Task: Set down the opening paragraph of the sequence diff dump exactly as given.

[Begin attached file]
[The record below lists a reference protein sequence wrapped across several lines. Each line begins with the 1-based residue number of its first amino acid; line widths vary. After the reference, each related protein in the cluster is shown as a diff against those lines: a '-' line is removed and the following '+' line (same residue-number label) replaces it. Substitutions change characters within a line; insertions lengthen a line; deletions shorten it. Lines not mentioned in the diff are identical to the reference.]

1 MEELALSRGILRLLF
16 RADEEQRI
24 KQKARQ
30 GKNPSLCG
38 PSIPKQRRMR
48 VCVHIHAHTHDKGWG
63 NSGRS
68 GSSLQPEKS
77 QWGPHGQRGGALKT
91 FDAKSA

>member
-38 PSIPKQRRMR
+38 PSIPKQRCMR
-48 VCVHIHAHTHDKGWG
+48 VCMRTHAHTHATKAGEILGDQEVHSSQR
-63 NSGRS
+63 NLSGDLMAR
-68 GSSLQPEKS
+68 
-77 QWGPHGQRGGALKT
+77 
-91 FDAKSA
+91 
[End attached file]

[The record below lists a reference protein sequence wrapped across several lines. Each line begins with the 1-based residue number of its first amino acid; line widths vary. After the reference, each related protein in the cluster is shown as a diff against those lines: a '-' line is removed and the following '+' line (same residue-number label) replaces it. Substitutions change characters within a line; insertions lengthen a line; deletions shorten it. Lines not mentioned in the diff are identical to the reference.]